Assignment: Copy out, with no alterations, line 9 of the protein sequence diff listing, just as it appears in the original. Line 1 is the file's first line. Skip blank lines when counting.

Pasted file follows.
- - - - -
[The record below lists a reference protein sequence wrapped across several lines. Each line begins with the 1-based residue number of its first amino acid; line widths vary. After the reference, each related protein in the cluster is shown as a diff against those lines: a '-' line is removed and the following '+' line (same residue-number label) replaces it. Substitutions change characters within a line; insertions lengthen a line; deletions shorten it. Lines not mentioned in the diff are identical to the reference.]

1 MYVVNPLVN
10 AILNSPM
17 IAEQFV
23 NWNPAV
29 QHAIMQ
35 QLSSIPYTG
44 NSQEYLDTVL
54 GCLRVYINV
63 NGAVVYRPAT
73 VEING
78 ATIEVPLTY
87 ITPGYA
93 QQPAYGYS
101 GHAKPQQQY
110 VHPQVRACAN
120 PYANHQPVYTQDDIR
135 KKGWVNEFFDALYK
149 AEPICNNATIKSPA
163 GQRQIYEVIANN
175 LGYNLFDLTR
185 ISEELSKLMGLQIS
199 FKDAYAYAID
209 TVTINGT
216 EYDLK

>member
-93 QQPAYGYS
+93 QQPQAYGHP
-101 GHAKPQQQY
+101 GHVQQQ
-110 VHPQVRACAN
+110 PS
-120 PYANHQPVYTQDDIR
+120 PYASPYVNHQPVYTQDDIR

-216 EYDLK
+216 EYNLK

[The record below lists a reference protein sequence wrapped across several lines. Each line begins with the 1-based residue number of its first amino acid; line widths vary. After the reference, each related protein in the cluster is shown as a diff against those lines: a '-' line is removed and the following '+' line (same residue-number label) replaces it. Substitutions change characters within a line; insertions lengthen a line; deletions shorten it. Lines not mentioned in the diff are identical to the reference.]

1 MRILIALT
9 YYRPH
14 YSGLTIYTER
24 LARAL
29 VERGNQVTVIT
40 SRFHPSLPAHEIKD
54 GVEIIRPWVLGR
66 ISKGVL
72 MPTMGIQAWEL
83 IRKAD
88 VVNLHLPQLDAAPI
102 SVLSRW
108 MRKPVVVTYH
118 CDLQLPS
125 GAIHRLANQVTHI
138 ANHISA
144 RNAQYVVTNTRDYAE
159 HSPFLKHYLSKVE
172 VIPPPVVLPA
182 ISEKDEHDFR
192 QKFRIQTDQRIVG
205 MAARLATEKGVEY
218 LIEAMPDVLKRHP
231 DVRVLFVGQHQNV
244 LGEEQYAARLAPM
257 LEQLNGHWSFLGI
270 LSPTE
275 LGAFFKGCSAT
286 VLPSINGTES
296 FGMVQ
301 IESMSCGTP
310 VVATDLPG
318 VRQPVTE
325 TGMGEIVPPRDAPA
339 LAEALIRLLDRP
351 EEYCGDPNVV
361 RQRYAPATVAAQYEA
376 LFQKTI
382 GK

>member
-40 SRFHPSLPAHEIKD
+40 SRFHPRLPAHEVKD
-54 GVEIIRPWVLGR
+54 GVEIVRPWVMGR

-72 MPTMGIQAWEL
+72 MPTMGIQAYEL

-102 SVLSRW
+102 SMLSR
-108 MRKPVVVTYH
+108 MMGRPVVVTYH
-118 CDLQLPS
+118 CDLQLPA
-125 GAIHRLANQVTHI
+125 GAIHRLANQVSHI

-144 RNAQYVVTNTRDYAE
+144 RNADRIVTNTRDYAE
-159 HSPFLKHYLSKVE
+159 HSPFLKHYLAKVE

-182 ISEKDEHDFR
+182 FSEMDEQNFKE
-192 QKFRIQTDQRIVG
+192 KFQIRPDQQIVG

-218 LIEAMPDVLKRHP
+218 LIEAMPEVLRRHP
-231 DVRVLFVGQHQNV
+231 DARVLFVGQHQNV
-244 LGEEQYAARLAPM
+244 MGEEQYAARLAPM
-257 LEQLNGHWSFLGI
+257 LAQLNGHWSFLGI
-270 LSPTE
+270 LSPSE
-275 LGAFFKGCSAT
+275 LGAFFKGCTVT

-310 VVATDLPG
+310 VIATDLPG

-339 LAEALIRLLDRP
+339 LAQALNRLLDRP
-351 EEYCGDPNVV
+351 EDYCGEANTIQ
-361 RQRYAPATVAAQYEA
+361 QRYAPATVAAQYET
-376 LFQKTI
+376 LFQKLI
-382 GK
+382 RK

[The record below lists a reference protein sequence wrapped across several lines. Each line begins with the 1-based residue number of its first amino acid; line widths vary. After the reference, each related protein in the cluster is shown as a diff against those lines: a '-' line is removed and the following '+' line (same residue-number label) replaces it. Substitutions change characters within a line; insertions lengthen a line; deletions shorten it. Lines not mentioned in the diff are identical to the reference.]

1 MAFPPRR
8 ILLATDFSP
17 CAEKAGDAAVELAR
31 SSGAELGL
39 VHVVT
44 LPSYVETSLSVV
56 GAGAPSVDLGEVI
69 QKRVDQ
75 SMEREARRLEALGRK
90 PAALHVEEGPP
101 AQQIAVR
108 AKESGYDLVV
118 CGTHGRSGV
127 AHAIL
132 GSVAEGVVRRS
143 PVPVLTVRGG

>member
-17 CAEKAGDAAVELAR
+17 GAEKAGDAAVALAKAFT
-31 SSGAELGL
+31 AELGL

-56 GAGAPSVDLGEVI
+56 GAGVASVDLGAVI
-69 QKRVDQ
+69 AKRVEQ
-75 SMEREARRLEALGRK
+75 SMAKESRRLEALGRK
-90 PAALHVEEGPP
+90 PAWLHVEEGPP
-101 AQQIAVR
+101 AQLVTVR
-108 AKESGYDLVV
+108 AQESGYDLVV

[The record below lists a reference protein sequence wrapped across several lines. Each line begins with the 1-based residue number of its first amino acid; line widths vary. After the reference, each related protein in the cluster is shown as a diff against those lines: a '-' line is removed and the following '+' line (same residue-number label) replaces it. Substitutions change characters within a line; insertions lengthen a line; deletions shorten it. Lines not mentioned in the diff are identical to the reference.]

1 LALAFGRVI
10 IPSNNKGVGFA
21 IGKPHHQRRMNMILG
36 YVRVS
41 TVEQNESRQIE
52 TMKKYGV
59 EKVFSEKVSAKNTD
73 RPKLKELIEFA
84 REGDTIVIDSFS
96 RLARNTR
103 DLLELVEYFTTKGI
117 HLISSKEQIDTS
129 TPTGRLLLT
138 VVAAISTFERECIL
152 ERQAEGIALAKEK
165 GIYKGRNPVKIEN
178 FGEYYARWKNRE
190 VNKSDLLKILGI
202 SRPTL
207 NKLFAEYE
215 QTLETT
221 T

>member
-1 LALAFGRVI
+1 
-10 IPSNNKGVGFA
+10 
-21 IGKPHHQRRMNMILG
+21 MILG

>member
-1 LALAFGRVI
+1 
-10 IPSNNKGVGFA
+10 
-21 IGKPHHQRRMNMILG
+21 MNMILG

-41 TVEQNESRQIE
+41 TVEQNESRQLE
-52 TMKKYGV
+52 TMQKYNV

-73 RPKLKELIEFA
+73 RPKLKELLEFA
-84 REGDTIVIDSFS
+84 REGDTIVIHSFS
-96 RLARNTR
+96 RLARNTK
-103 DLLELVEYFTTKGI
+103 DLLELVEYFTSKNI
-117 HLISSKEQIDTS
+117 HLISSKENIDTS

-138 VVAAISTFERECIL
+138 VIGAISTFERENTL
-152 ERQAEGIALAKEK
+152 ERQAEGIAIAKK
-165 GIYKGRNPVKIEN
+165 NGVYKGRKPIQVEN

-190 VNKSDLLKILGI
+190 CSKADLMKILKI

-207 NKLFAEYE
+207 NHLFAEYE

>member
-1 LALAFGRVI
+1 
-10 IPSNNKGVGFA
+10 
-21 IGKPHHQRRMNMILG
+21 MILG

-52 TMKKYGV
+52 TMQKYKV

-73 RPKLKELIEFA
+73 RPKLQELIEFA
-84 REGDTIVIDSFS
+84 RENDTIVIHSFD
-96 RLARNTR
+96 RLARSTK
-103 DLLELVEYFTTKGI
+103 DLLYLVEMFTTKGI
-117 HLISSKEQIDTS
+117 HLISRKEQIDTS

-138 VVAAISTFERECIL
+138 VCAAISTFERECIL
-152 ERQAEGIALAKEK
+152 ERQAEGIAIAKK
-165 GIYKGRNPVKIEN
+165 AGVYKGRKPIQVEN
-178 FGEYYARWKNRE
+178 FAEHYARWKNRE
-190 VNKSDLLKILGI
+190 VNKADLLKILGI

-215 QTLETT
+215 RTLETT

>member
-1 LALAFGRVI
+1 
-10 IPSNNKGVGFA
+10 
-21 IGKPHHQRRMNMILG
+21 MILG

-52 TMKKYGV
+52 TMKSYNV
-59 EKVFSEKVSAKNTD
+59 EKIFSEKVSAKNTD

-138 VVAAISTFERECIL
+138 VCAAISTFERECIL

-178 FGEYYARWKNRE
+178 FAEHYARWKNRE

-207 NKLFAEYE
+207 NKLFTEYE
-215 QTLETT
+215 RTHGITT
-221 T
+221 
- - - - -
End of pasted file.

54 GCLRVYINV